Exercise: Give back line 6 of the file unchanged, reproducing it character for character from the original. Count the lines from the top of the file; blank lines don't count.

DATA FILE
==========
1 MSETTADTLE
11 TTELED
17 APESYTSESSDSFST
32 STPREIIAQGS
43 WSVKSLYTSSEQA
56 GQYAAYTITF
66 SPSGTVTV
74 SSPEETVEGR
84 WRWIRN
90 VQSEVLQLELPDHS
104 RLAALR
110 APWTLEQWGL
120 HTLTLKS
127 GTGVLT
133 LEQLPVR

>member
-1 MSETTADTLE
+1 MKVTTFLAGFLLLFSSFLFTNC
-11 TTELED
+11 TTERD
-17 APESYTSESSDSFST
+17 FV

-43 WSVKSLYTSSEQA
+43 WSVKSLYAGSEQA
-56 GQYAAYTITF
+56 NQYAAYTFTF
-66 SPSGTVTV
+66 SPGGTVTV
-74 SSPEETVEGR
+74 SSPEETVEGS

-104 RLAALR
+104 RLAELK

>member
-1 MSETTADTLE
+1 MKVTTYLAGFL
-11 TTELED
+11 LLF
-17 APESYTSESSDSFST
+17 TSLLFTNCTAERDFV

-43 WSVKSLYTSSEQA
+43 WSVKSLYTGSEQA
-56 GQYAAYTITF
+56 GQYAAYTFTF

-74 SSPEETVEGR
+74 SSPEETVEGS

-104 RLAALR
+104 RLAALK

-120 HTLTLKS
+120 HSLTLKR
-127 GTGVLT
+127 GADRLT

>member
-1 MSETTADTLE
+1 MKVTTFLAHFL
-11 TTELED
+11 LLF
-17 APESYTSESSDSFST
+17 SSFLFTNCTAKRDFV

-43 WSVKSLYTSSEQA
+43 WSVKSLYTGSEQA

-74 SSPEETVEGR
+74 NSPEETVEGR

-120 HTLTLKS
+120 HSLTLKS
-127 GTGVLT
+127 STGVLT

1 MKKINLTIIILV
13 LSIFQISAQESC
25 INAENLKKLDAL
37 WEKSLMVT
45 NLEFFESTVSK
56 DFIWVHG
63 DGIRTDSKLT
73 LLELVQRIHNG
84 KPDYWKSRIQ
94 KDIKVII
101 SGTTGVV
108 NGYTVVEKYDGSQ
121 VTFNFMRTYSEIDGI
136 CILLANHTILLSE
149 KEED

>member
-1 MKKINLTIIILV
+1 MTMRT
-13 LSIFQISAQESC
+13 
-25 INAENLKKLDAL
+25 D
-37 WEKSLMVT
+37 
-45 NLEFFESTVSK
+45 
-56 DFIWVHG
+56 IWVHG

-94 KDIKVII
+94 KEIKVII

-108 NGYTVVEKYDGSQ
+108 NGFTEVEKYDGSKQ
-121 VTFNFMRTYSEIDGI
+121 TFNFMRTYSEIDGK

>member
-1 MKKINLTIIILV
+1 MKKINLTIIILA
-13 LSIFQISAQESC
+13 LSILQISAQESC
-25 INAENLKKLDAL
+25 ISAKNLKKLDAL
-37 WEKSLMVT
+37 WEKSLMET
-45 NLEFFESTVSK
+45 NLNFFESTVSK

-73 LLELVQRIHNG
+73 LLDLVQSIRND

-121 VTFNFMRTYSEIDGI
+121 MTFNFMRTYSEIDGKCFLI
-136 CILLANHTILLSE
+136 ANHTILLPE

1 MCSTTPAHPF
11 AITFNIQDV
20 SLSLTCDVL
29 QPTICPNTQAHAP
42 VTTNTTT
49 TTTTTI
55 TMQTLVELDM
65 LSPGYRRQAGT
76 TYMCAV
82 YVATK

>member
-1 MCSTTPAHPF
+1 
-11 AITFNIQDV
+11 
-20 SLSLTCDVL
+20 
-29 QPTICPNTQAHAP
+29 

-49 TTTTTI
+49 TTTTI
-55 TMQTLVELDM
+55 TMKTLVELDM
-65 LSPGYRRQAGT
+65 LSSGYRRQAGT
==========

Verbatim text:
56 GQYAAYTITF